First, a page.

BB: This notion of the female, domestic figure was very important for me in the development of It Never Really Happened. This figure is essential to modernism. This is the figure of a late 19th Century New Woman who integrates sport, fashion, and Taylorized efficiency into the domestic day to day. Colomina writes, “The house is installed before the site, not in the site. The house is a frame for a view. The window is a gigantic screen. But then the view enters the house, it is literally ‘inscribed’ in the lease.” I feel like there is a similar predicament at play with the figure. This is a figure that, as you mentioned, populates visual art, painting, fashion, etc. The apartment operates as a theatrical frame, and I feel it when I am in it. It is discursive. And, ultimately, my dancing figure is in conversation with these forms or disciplines. But this is also the figure of modern dance, who is also fervently invested in the aesthetics of modernism. She can be Martha [Graham], her dramatically stretched lengths of dark jersey, or maybe Isadora [Duncan], billowing and exalted, or Trisha [Brown], supple and fluid. This female figure is mapped throughout Detroit too…. I think of Diana [Ross], Aretha [Franklin], Grace Lee [Boggs]. These are not women who stayed at home. This is the figure as artist, a singular force, expressive and illuminating, within a culture of the many. The dancer might curiously stand in as a site exemplar who dances between the individual and the ensemble, disciplined and fine-tuned yet challenging and untamed. She is at home in the house, this is her house (“of the pelvic truth,” if we continue to work the Martha reference) yet she also pushes against its walls, cries from its balconies, frolics across its living room floors. Many years ago I made a piece that sourced from Kubrick’s Eyes Wide Shut, 1999, the argument scene between Tom and Nicole, when they’re in their underwear smoking a joint and Nicole confesses her desire for another man. For me, dance complicates assumptions of fidelity. It is always already escaping its house, theater, disciplinary regime, archive, etc. Dancing is perpetually engaged in an act of stepping out.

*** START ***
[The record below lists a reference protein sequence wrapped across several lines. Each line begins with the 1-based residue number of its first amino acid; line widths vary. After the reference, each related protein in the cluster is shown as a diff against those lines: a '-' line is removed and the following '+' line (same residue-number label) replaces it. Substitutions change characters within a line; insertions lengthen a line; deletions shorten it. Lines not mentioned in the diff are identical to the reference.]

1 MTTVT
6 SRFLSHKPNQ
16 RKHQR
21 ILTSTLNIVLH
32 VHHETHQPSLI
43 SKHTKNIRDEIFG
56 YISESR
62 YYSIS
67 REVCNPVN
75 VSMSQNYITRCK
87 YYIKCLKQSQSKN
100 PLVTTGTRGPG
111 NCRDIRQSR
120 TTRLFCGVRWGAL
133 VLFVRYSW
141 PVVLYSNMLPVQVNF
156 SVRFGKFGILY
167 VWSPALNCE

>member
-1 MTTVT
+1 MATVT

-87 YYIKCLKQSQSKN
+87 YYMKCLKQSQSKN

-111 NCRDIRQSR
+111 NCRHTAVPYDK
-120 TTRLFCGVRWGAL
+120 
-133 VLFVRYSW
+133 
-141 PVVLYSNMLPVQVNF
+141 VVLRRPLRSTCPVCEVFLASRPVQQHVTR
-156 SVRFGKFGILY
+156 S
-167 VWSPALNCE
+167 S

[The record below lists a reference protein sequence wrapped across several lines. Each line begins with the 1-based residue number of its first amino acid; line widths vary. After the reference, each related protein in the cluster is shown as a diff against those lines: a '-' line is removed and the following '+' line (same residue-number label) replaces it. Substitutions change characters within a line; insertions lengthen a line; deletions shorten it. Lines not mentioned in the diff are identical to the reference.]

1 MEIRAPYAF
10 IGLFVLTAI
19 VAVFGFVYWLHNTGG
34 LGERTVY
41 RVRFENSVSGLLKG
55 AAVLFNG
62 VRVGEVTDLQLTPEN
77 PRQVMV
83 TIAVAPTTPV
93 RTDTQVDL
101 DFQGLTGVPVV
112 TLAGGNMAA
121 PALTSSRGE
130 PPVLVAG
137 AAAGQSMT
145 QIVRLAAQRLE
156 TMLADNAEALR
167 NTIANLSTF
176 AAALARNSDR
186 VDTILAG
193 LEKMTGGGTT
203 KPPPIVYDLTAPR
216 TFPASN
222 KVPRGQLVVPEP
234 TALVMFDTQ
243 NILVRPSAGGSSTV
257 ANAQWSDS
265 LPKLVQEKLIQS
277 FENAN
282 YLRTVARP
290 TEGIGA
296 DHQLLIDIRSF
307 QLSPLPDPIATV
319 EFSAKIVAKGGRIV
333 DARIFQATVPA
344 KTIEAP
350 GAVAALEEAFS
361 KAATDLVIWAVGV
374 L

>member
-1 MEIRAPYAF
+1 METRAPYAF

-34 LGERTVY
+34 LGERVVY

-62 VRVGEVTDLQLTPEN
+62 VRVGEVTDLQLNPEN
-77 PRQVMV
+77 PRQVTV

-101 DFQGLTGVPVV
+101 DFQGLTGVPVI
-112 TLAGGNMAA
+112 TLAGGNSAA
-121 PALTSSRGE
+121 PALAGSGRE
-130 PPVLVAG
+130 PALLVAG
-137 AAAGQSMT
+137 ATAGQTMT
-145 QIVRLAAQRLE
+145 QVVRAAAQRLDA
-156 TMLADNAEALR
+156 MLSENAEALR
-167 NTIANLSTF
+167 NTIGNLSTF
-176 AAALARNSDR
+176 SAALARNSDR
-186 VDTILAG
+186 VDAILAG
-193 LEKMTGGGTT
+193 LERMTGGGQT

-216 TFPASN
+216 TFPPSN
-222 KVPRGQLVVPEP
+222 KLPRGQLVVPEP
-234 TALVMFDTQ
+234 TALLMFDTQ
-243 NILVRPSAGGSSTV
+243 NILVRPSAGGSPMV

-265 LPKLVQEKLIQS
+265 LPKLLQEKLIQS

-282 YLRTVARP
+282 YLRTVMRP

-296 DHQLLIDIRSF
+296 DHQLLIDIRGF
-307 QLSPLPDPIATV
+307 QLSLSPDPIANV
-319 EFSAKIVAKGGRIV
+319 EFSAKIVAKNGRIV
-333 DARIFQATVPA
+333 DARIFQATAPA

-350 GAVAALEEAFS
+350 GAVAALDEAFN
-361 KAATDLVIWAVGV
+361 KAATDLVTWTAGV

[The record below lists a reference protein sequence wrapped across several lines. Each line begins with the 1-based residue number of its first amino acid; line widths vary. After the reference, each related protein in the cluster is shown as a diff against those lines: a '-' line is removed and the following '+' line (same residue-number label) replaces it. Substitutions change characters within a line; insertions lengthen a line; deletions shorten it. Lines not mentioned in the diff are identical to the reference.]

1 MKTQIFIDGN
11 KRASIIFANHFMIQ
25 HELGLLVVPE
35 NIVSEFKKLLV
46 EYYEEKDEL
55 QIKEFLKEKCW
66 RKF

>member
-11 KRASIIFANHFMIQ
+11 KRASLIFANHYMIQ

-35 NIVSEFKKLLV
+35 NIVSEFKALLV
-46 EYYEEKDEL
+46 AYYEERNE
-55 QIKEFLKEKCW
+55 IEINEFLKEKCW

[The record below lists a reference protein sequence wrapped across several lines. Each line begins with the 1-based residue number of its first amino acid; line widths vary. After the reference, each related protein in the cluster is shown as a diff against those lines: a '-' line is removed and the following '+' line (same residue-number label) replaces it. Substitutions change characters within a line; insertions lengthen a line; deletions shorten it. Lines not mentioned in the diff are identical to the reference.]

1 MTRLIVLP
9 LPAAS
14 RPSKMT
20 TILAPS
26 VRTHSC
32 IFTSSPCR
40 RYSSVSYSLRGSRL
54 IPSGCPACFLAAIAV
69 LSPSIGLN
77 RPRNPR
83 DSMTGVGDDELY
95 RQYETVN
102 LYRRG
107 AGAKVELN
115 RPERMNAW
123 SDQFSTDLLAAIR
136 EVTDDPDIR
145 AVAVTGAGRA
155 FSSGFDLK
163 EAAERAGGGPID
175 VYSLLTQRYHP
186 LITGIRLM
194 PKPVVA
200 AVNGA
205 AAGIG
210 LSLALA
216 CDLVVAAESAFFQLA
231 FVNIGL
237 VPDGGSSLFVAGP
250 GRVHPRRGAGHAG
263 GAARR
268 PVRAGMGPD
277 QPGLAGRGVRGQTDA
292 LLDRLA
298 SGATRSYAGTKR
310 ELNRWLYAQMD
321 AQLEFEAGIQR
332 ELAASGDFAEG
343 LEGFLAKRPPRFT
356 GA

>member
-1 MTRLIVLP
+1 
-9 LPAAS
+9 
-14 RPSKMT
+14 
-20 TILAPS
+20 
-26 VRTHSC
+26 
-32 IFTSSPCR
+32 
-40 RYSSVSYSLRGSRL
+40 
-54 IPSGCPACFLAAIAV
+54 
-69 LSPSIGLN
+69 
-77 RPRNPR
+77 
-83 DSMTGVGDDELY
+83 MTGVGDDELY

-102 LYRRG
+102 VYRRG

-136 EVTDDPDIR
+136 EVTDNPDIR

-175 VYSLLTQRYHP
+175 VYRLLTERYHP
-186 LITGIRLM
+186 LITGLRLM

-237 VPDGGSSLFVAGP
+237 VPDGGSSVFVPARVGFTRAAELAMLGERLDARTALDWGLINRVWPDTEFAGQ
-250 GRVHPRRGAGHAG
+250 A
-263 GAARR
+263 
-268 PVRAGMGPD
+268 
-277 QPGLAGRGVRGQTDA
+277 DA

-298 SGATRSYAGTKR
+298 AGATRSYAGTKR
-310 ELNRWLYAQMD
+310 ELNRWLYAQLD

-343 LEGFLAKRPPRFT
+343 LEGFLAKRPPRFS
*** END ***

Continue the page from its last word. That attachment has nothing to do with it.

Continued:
Back to the figure…within the apartment, Mies’ architecture produces the panoramic landscape as a picture, through the frame of the windows. I reference this possibility in the final section of It Never Really Happened, when I slowly walk around the perimeter of the room while tracing the horizon across its sweat-covered/steamy windows. The open, panoramic view has become opaque, and through this gesture the landscape transforms from the pictorial into the sculptural. I’m interested in how the figure is produced through a coalescence of body and architectural interface; this figure who is also already inflected by the gaze (art historical and theatrical).
MP: I’d like to talk about the cocktail party element of the performance. Your invitation clearly instructs the audience to be on time, but upon arriving, there are forty-five minutes or so of, you could say, no performance. The hostess [played by Nicola Kuperus] is making drinks, guests are chatting, and suddenly, for a while, it’s just a party and the dance performance recedes – you could almost forget that it’s going to happen. Later, I found myself reflecting on what an integral part of the performance the cocktail party was, and then considering the kind of domestic performativity that such an occasion gives rise to (I’m thinking, now, of the “affective architecture” of domesticity that you bring up in “Slow Work.”) There’s a lot to talk about here, but I’m wondering if you could start by relating the cocktail party to your earlier work with MGM Grand (I remember, for instance, in Royce, that the dance was briefly interrupted by an offering of potato chips and beer), and then discuss its role in the piece. What work is it performing?